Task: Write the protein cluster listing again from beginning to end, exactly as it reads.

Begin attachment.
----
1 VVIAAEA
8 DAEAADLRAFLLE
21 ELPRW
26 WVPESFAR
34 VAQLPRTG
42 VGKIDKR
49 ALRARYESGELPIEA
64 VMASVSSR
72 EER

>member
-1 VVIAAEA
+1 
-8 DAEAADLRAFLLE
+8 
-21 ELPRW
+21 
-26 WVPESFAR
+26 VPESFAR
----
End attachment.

1 VVIAAEA
8 DAEAADLRAFLLE
21 ELPRW
26 WVPESFAR
34 VAQLPRTG
42 VGKIDKR
49 ALRARYESGELPIEA
64 VMASVSSR
72 EER

>member
-1 VVIAAEA
+1 
-8 DAEAADLRAFLLE
+8 
-21 ELPRW
+21 
-26 WVPESFAR
+26 VPESFAR